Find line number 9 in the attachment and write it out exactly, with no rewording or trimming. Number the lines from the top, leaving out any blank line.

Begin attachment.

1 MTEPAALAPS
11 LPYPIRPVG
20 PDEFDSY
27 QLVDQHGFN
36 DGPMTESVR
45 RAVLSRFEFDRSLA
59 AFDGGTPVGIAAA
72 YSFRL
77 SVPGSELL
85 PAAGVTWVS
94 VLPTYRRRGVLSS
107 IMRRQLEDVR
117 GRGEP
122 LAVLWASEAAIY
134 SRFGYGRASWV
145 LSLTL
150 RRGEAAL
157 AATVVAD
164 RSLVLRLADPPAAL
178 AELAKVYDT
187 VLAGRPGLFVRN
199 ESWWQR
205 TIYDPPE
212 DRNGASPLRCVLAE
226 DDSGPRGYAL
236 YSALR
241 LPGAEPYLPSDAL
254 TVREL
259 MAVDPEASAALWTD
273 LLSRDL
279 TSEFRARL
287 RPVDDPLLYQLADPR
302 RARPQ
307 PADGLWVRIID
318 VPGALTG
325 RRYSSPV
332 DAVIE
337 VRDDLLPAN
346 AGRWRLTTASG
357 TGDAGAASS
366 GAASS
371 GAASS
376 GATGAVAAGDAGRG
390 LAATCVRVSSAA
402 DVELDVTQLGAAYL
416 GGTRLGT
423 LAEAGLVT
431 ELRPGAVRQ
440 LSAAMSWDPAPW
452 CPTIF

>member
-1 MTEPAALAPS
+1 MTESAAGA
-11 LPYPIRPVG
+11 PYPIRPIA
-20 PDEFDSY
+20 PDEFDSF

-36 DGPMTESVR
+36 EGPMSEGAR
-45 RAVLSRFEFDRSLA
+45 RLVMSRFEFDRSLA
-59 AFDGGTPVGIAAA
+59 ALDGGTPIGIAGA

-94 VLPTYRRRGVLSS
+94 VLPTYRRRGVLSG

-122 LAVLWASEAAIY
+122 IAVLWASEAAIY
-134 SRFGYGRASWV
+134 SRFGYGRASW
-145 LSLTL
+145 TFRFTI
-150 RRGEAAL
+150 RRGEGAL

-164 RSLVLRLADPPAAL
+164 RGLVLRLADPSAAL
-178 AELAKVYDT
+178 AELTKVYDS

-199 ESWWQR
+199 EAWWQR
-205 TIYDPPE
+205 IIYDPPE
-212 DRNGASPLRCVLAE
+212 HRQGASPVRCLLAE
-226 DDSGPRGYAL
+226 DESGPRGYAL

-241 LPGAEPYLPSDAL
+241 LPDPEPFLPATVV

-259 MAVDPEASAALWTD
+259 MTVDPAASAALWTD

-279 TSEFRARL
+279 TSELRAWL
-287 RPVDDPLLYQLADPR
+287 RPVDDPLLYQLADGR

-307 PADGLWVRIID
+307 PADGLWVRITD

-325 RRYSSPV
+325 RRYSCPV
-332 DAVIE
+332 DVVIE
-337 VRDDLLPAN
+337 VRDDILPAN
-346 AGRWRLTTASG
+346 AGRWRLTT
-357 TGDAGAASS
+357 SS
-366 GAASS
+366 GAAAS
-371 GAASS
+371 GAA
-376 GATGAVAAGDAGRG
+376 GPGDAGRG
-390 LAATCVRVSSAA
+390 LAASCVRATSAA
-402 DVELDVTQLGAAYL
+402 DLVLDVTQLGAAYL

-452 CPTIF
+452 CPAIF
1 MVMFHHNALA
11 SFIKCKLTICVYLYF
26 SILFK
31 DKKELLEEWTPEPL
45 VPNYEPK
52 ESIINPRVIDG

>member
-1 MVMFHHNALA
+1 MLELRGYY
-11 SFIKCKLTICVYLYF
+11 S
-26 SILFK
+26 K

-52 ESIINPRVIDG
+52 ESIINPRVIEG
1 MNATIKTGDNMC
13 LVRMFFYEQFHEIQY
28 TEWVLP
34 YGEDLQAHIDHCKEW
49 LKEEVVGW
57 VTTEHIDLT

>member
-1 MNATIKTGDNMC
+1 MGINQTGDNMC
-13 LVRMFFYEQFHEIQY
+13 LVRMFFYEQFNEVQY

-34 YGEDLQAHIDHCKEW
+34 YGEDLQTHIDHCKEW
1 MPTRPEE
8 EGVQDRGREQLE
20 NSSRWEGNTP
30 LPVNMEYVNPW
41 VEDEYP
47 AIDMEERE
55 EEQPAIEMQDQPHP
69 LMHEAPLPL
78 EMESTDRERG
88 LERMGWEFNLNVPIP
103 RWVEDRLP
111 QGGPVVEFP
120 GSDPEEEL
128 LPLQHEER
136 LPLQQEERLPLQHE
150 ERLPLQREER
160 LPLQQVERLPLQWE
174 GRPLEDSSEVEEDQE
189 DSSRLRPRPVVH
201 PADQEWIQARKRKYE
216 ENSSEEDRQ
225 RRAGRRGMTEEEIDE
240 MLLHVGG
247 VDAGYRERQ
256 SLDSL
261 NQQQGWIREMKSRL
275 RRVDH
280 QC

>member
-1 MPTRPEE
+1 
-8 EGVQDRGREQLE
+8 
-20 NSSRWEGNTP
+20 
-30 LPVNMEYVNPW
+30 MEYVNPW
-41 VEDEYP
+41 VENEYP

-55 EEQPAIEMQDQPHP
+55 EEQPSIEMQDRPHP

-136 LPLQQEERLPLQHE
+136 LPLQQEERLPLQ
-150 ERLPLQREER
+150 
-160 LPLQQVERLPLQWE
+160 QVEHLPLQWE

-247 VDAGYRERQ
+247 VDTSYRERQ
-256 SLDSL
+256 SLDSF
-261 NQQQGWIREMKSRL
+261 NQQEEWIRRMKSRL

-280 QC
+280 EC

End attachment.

77 SVPGSELL